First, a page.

The Victor Oladipo is just as good as Paul George myth has taken a nosedive as Oladipo’s game has cratered to the lowest common denominator and Paul George is doing his level best to shake off Russ Westbrook’s selfishness, something Oladipo experienced last year. It’s more fantasy than reality that a superstar player who has rejected a sports town can be replaced by someone who works really hard and is dedicated, even if that someone is on the come up and made the All-Star team for the first time in his career. To quote the late great football mind Dennis Green: Victor Oladipo is who we thought he was. And so is Paul George.
In game 5 on Wednesday, a critical game for the balance of the Indy-Cleveland series because the game 5 winner usually wins the series, Oladipo made 2 shots and scored 12 points. His offensive rating was 76. In game 4, he made 5 shots (out of 20), scored 17 points and his offensive rating was 84. Not exactly making everyone forget Paul George.
|Game 5||Points||FG%||3-Point%||Offensive Rating|
|Victor Oladipo (vs. Cleveland)||2||13.3%||14.3%||76|
|Paul George (vs. Utah)||34||46.2%||33.3%||112|
In game 3, Oladipo connected on 5 shots (out of 15), scored 18 points and his offensive rating was 93. The Pacers were saved, not by Oladipo, who by the way is making $21 million this year, more than Paul George is making by two million, but Bojan Bogdanovic’s 30 points. He rescued the Pacers from the abyss.
The 118 Offensive Rating Victor Oladipo earned in game 1 has quietly and sadly disappeared. So has any Pacer momentum, having lost two in a row and only scoring 100 points once in the series. You beat the Cavs by being shot makers.
Oladipo is shooting 36% in the playoffs with an offensive rating of 95 and a usage rate of 30.2%. His defense has been suffocating. But the Pacers who are thin offensively, need Oladipo to actually be Paul George, a two way player.
|Pacers Career (Regular Season)||Points||FG%||3-Point%||Win%|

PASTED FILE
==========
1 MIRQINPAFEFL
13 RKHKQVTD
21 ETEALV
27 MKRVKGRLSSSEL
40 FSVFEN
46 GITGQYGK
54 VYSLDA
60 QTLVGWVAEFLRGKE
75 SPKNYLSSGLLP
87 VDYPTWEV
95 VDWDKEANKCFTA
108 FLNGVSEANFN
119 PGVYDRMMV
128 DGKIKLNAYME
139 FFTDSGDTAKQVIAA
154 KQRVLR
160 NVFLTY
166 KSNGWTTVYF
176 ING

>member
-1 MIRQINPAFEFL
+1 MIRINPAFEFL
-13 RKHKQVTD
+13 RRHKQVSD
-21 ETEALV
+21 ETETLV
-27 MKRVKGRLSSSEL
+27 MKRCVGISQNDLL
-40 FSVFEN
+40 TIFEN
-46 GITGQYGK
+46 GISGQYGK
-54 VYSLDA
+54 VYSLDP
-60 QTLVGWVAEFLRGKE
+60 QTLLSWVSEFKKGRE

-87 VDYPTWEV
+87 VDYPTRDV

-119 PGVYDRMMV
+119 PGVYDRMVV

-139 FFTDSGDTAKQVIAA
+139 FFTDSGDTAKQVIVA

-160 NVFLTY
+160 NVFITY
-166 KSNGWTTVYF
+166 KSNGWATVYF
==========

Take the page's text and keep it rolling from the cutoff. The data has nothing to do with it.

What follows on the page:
In the 2018 playoffs, Paul George is shooting 45% and 41% from three with an offensive rating of 109. His defense isn’t as strong as Oladipo’s is but George is putting the ball in the hole for 28 points. From game to game, he’s been consistent, save one terrible shooting performance in Game 2. But George is finding out the hard way what Oladipo discovered last year. It’s near impossible to play with a high usage player like Russell Westbrook.
A month before the playoffs started, everyone wanted to believe that Victor Oladipo stepped into Paul George’s shoes and Indy wasn’t the worse for it. It was magic. But Vic is not George. He isn’t 6-9. He lacks George’s length and elite scoring talent. They both play with an edge and Victor Oladipo is a good player. But this is a new education.
Oladipo is discovering how hard it is to carry a team in the playoffs when the other team has the time and undivided attention to deconstruct your weaknesss and use them against you. To have the focus of the Cavs defense start and end with Victor Oladipo, and have Oladipo be able to thwart their good intentions, is a near impossible task.
It makes you respect James Harden and Steph Curry and even Donovan Mitchell, players the defense keys up on, double teams, harrasses, bullies, and still they find a way to drop 27 points a game and carry their team. Clearly, there are some Oladipo holes. He has twice as many turnovers as anyone on the Pacers and a 13% increase of usage over the Pacers point guard Darren Collison. His decision making, at times, has been suspect and his offensive rating is the worst on the team when his offensive rating should be the best.
Still, Oladipo has defied all expectations while George has reminded everyone he is Paul George. Prediction and prognostication is a failure business. You are going to get some things wrong.
Wrong is what everyone thought the Pacers would be. Surprisingly, they were better in the regular season without Paul George. The Pacers won six more games without George and a whopping eight more road games. Their home record was nearly the same as last year. They were a five seed instead of a seven seed and their first two games in Cleveland, the Pacers looked like they had a decent shot against the LeBron James crew.
It was a false reality.
This is what is real. Both Oladipo and Paul George may have the ultimate thing in common despite their many diffferences: losing to LeBron James in the first round in back to back years. The distinction is that George was swept and Oladipo won twice as many games (so far) against the Cavs than George. It makes you wonder before you regain your senses, is that better?
Only if the Pacers dethrone the King. Otherwise, no. Not much gained. Not better. But not worse either.